Brain-computer interface (BCI) is the collaboration between brain and devices that enables signals from brain to direct some external activities. The interface builds a direct communication pathway between brain and the objects to be controlled. This article presents a BCI system using Steady State Visual Evoked Potential (SSVEP) as neural source. SSVEP refers to the response of cerebral cortex to a repetitive visual stimulus (RVS) oscillating at a constant frequency, and can be characterized by peaks at the fundamental frequency and its harmonics in the power spectral density (PSD) of recorded EEG signals [1]. It is an effective neural source compared to those in other BCI systems (e.g. motor imagery [2, 3], P300 [4, 5], and slow cortical potentials [6]), since it can achieve higher information transfer rate (ITR) with shorter time response [7, 8].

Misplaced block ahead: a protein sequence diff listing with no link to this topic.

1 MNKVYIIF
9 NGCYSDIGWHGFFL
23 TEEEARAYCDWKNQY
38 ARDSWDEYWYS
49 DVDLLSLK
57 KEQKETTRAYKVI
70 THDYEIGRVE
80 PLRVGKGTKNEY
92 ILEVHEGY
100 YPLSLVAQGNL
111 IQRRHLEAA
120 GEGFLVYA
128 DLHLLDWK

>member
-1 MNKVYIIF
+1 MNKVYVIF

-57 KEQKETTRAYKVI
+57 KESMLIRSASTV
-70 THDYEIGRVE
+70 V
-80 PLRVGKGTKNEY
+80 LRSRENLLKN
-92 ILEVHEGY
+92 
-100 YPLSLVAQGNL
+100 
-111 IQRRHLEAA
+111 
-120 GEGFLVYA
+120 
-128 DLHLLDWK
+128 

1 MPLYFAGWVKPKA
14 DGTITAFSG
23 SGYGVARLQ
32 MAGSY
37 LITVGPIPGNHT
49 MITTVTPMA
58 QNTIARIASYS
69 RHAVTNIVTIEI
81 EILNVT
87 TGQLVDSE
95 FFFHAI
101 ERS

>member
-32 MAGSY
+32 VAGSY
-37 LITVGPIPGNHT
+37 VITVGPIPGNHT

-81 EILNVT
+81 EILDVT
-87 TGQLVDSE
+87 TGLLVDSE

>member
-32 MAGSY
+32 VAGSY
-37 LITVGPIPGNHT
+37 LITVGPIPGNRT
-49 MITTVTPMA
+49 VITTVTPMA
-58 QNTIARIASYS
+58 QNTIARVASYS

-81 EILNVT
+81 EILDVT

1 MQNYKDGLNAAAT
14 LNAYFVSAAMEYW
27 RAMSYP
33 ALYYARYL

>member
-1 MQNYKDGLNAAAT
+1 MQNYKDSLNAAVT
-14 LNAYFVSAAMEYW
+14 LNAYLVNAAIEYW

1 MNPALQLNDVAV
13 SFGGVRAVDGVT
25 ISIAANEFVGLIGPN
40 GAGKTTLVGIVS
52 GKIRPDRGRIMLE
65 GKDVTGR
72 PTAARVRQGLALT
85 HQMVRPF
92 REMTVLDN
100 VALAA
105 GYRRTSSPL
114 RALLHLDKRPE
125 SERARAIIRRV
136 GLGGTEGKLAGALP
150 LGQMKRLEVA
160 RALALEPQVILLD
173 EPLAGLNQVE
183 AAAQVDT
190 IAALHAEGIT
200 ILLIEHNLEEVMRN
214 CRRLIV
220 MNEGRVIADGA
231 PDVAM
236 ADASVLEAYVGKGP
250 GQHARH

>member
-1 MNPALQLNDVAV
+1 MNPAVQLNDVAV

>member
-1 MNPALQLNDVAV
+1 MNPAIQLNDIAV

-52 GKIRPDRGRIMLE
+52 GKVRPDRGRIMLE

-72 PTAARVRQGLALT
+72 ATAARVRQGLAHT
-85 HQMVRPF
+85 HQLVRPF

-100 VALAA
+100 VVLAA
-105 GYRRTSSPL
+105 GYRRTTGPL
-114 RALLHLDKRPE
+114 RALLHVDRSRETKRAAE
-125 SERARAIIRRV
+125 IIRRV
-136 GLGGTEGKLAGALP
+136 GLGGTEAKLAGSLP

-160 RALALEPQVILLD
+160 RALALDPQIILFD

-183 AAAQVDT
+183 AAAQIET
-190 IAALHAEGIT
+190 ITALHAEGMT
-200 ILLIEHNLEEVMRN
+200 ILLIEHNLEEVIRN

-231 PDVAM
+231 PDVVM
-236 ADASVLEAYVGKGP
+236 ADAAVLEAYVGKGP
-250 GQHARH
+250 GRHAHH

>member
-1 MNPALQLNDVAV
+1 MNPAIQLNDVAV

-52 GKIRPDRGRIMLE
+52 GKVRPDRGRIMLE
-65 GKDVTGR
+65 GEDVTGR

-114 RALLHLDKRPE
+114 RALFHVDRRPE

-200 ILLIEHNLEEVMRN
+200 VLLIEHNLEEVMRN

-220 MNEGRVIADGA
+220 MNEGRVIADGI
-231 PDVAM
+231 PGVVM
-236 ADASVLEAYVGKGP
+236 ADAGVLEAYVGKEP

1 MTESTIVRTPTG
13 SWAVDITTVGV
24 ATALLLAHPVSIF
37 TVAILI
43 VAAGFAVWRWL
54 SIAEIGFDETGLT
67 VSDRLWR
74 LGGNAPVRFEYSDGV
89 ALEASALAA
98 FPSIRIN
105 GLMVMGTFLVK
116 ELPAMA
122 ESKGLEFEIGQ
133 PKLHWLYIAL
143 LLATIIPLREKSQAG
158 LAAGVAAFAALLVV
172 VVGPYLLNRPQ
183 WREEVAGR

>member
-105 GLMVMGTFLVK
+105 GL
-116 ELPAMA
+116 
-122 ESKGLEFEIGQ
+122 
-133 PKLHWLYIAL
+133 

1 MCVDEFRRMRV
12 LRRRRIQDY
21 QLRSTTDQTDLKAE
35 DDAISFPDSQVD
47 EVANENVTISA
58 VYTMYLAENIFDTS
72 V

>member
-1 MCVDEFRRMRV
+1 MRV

Till now, three methods to implement SSVEP-based BCIs have been proposed. The first method, and also the most popular one, is to encode the targets with frequencies, where the targets are encoded with single frequency [912] or the combination of dual or multi frequencies [1316]. The second one is to encode the targets with phases, where each target oscillates at one fixed frequency but different phases [1720]. The third one is to encode the targets with both phases and frequencies [21]. The first and third methods need at least two frequencies, which will induce amplitude-frequency problem [22], i.e. the SSVEP signal will decrease due to the competition in the corresponding cerebral cortex when the subject focuses on several stimuli flickering at two or more frequencies [23]. Instead the second method only needs one frequency, which can effectively avoid the selection and identification of multiple frequencies. However, the number of available phases is limited, e.g., no more than eight phases can be used at a single frequency [18, 21]. Another important issue to be considered is that which frequency should be selected. The repetitive visual stimulus at high frequency (larger than 30 Hz) is safer and more comfortable for users and causes less visual fatigue. However,only few frequencies can elicit sufficiently strong SSVEPs for BCI purposes in the high frequency range (30 Hz ~ 40 Hz) [24].